Luther carefully separated these extra traditions from the actual Biblical text and rejected their claims. He then turned his attention to the incredible beauty and meaning of this ancient story. Dissecting the nativity stories, Luther then considered how the writings of the new testament interacted with them, and what that means for how we live our lives as Christians. He also pulled from the prophecies of the Old Testament to examine how they inform us about who Jesus is and why God chose to come to us in that way.
We tend to complain about the distractions our culture bombards us with today, but 500 years ago Luther was making the same complaints. Like him, it is up to us to discard what leads us away from our contemplation of God’s amazing journey into humanity and restore our wonder at a story we have heard so many times that it has become part of us. Wonder is one of the gifts our children give the church. Every year, they are discovering more about this story and our Advent faith traditions. Cultural depictions of children as whiny and materialistic during this season might sometimes feel true, but since children are constantly striving to incorporate what they see in adult culture, really this should lead us to take a hard look at ourselves.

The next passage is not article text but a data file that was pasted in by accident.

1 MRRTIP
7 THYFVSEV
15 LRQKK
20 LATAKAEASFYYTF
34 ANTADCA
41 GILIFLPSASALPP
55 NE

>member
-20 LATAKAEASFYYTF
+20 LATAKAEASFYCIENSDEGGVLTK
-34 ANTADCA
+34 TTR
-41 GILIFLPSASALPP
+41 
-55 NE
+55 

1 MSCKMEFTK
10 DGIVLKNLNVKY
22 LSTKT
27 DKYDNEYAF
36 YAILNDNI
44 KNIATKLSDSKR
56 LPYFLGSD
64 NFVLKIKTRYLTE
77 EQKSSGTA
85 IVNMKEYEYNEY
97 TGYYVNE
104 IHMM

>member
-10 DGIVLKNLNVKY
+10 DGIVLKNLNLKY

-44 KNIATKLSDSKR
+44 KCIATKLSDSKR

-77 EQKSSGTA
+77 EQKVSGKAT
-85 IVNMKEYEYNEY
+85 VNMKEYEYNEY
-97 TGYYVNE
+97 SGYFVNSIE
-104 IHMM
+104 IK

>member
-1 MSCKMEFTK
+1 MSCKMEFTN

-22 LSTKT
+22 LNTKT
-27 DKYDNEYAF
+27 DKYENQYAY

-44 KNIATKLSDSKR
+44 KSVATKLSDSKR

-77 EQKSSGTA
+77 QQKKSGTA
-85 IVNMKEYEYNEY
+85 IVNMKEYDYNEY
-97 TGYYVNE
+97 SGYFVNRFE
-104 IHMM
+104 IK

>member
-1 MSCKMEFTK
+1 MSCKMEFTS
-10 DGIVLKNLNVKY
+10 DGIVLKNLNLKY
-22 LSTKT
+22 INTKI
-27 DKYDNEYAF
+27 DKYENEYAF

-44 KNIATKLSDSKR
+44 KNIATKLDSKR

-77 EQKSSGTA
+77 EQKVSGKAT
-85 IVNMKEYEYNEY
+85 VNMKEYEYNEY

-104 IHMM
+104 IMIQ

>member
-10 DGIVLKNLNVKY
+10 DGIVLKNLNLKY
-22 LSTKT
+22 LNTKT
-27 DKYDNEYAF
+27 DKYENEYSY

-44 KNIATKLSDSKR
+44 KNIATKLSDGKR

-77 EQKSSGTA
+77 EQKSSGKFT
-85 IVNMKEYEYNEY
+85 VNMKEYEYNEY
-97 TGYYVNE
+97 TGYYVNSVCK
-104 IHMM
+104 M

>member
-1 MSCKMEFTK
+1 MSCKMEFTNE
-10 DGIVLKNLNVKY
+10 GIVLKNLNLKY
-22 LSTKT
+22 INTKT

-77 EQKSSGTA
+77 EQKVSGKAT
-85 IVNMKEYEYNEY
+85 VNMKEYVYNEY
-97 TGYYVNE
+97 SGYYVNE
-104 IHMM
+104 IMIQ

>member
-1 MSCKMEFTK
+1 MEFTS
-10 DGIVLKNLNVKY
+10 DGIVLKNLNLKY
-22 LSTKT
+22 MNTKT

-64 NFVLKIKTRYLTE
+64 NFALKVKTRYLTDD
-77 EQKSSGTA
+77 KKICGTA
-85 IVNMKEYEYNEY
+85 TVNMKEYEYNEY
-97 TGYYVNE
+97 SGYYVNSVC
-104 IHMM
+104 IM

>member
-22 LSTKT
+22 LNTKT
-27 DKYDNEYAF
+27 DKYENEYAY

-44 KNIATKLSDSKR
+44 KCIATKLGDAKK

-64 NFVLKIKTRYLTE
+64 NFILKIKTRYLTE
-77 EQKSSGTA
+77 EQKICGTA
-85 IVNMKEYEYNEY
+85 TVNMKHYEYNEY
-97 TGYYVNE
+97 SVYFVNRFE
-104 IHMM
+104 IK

Take some time this Advent season to appreciate the way our youngest members minister to us through their sense of wonder and discovery of a God who, in a world designed for people bigger and stronger than them, brought the universe-encompassing love of the gospel down to their size.
Reformation 500 – it’s almost here!